"Hah!" Higgy rubbed his hands over his mug like it was a crystal ball. "You do want me to set you up. See, you're looking for the setup."
            "Oh, no, no. I'm not saying that. No, you know me, Hig."
            "Yeah, and you want me to set you up."
            Ed knitted his brows as if Higgy'd lost him. He shook his head.
            "You," Higgy said, releasing a silent belch. "Of course, you do. Sure." He gestured at the bare hut. "Why wouldn't you?"
            "Oh, come on." Ed sensed what was coming. No point denying his feelings—those were butterflies in his stomach, big, beautiful ones fluttering with life. "It's just not true."
            He leaned out the screen door to pull-start the old DeWalt generator for another pot of coffee. It was nice, being the host, and something close to a feeling of well-being had just begun to warm his insides when the sight of that rusty generator with its duct-taped fuel line hit him like cold reckoning. He gave the cord a yank, and the engine coughed at him. It coughed in a way that said, Look at me, Ed. Someday you must replace me. Now look at yourself. Can you even afford it? Ed pumped the prime and jerked savagely at the cord until the DeWalt burst spluttering to life. He leaned back inside and avoided Higgy's eyes.
            "What?" Higgy tipped his head toward him.
            That powder blue Corvette of Higgy's on the bottom of the slough—that wondrous machine probably never missed a start. Outside the hut sat Ed's sole vehicle since the divorce, the Brain Plumbing van. It does not embolden a man—the prospect of collecting a girl for a date in a van full of pipes and wrenches that smell like sewer. "Hell, Hig," Ed shook his head. "Just look at me, man."
            "What?" Higgy polished off another mug of the hot drink. "I'm looking at you. I'm looking at Ed Brain is what I'm looking at. Ed Brain who jumped off the water tower in high school. Busts his legs and next week he's out partying with the casts on. Brain the legend. Party animal!"
            "Stupid." And why was that what people always remembered about him? That one little misstep he took fifteen years ago and the fifty-foot fall that followed it.
            "Ed Brain who married Mia Teska," Higgy continued. "No small feat, Brainer. No mean achievement. Many a man would've killed to be in your shoes. Not me, necessarily, but many a man. Mia Teska!" Higgy hammered on the workbench with his empty mug. "Ed Brain!"
            And why did everyone insist on reminding him of his ex-wife? Because all it did was bring her right back into his head again, back into the old brainbox, where she'd always done the most damage.

Like their fathers, Ed Brain and Mia Teska turned National Guardsmen straight out of Vitus. They met on a drill weekend in 1989 when PFC Teska attempted to board a CH-47 troop transport helicopter and toppled to the ground in a bizarre, corkscrew motion with a piece of the bird in her hand. The spill wrenched an ankle clean out of its boot. That evening, after hearing of the latest victim of one of his unit's broken-down choppers, Corporal Brain showed up at barracks with a bottle of whiskey to assist the convalescence.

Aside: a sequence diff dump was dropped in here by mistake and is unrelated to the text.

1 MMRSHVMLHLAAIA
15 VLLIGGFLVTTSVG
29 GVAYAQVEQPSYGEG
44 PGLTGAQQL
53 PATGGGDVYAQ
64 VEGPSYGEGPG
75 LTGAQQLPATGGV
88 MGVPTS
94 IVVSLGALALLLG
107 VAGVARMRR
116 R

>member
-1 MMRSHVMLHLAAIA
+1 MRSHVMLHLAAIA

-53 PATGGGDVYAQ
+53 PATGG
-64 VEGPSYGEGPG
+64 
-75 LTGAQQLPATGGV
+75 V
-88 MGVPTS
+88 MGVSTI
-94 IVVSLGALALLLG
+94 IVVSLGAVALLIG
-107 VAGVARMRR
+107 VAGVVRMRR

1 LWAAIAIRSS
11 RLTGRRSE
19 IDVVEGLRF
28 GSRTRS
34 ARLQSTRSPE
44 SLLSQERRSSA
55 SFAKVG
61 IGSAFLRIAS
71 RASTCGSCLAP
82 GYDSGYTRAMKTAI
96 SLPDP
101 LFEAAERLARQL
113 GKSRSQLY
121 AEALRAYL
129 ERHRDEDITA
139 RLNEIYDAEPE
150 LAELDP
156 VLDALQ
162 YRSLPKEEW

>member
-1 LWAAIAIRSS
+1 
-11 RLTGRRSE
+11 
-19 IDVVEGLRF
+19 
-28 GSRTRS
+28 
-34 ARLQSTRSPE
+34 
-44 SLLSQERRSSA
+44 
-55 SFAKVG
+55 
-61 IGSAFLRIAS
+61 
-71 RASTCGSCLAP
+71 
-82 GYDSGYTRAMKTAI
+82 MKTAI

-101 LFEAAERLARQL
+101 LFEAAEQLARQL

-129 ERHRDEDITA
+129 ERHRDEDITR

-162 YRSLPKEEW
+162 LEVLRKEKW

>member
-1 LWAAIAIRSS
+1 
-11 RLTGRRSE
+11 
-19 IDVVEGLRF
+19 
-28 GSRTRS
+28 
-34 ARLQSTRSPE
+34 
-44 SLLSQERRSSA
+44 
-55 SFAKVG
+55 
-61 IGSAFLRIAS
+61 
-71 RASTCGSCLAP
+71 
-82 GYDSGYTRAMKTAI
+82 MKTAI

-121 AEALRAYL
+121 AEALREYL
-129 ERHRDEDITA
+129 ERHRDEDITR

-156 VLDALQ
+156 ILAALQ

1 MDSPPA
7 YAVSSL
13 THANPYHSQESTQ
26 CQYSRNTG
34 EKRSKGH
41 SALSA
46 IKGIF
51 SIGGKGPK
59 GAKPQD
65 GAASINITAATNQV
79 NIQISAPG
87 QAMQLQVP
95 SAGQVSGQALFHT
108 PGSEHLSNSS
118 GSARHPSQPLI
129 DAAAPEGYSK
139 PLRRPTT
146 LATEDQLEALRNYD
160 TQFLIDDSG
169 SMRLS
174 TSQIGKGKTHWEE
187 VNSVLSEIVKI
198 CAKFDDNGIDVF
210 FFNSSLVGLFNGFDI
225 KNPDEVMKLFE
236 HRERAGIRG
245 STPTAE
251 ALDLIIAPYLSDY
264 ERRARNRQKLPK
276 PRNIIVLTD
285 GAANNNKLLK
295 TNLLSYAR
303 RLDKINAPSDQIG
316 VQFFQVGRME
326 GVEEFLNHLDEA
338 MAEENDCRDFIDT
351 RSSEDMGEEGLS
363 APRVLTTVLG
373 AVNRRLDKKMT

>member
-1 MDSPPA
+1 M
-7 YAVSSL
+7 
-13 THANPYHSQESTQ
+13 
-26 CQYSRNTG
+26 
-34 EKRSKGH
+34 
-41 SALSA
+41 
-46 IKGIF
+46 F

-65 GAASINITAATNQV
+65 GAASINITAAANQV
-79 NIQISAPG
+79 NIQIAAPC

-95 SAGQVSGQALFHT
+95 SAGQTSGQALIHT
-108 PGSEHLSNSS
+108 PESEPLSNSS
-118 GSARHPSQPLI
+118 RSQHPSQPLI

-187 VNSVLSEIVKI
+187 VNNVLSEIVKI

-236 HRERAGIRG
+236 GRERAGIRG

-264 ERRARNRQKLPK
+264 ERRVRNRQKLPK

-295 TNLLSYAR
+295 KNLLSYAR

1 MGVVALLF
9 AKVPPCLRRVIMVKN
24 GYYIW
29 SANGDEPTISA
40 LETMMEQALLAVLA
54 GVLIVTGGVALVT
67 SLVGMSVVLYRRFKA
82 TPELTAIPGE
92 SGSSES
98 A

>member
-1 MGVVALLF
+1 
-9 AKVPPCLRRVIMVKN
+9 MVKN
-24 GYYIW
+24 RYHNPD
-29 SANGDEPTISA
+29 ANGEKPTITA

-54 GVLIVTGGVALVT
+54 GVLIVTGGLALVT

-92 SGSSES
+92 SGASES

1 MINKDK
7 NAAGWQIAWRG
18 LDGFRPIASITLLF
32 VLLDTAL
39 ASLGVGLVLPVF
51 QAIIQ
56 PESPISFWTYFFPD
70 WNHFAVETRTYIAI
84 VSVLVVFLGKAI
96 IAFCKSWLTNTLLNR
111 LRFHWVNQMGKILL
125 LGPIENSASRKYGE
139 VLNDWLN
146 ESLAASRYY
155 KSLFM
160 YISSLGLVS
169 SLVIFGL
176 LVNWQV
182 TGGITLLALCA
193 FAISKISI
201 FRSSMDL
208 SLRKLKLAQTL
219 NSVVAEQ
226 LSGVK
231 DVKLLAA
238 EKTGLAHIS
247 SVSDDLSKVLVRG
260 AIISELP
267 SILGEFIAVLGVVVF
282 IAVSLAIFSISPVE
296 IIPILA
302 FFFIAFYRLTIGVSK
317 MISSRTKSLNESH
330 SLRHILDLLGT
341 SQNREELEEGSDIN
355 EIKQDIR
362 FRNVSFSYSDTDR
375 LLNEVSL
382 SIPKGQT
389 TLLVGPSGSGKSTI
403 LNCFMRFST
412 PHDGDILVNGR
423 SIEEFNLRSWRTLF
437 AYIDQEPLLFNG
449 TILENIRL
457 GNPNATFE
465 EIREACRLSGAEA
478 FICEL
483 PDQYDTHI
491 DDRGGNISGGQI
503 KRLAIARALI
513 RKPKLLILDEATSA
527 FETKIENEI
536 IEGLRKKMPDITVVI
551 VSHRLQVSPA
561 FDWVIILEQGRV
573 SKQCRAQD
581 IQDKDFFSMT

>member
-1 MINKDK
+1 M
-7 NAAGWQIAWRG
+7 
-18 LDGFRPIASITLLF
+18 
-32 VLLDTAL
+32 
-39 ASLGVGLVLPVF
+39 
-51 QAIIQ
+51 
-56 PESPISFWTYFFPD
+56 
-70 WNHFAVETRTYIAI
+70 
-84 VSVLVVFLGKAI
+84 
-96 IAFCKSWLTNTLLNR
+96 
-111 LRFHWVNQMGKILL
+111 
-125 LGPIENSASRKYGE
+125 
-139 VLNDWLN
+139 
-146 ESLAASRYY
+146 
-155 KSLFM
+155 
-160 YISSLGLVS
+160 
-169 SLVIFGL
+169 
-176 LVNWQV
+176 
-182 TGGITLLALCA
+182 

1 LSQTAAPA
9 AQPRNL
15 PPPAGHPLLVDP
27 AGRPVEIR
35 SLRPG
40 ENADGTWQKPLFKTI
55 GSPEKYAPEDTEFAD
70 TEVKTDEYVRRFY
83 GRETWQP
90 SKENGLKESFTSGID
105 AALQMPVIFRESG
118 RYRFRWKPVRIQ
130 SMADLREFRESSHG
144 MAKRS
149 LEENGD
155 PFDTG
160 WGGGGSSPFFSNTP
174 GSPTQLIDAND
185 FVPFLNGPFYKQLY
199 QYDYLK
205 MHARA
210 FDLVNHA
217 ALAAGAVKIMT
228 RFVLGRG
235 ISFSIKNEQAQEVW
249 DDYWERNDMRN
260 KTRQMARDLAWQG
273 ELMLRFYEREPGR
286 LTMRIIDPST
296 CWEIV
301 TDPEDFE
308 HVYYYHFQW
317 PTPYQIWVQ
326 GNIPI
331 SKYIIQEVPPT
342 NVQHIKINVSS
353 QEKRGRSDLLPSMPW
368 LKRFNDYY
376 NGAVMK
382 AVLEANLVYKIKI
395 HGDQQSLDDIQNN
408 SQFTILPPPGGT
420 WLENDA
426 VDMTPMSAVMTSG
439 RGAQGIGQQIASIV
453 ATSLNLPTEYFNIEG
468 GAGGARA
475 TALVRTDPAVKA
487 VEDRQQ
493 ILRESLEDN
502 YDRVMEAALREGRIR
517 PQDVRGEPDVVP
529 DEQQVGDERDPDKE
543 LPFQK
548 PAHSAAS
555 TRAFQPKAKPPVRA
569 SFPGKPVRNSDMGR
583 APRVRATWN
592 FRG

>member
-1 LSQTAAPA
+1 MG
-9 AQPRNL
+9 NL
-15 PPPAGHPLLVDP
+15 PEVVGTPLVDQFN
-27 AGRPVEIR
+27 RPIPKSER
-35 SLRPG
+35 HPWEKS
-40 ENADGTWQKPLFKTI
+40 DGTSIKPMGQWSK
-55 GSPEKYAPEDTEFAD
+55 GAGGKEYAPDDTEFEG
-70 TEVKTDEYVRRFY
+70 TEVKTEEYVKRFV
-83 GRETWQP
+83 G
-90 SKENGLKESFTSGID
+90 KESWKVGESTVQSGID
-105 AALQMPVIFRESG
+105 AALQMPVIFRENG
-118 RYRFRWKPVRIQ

Like most people in Ballson, Mia Teska knew Ed Brain by reputation as the guy at St. Vitus who'd smashed both legs jumping from the water tower at Eagle Point, and she smiled at the tall and gangly corporal as he took a seat beside her wrapped ankle, poured her a paper cup of whiskey, and began to tell her about a game he'd once invented with his childhood chums.
            "We called it ditch diving," he said, tipping out one for himself. "This was sixth grade. The guys came over and we dug a ditch and put the earth back in real loose and started jumping off the roof. Because a guy on the news lived who fell off a building that way."
            "And then," Mia nodded, extending her cup for more, "you go and do it off the water tower?"
            "Nah." Ed shook his head. "That wasn't diving. I fell off that tower."
            "Tripped and fell?" Mia said.
            "Like, grabbed for a beer and kind of overshot it on my way down. On accident."
           "Well, sure, because you got hurt." A flush from the whiskey rested high on the private's cheekbones. "Hurt bad."
            Ed nodded, feeling the spot where his fatigues lay against the bump still on his shin.
            Mia leaned over and struggled to adjust her leg in its brace. "So that wasn't ditch diving?"
            Ed stuck his hands out to help, and instantly that elegant limb with its joint the size of a melon entranced him. He followed the tan skin to where it disappeared beneath her cutaway fatigues, and when he looked up Mia Teska stared at him with eyes dark as times still to come.
           "Nah." He tried to look at a spot just above the eyes. "Nobody dived anymore after I broke my hand."
           "Broke it?" The eyes so dark they looked wet. "In your ditch?" She took his hand and guided it beneath her knee, to where he could help her move the leg.
           "Well, a little wide of that ditch, actually." He slid the leg a slow inch over the stiff white sheet of the cot, then stared down into his empty cup. Those eyes were hitting him harder than the hootch.
            Mia Teska clucked her tongue, then picked up the bottle. "Tsk, tsk," she said and filled his cup again. "Tsk, tsk, Corporal Brain."

"You know, Hig." Ed changed the topic. "We should get some ice on that eye."
            "Unh-uh." Higgy shook his head and exhaled a beam of smoke from between split lips. "It's settled. The Hig is setting you up. And I've got just the girl. Might be a little tricky, I'll admit. You're a tough sell, Brain, what being a hermit and all—I'll admit that up front. But I'm gonna do it. For you, the Hig is gonna swing this."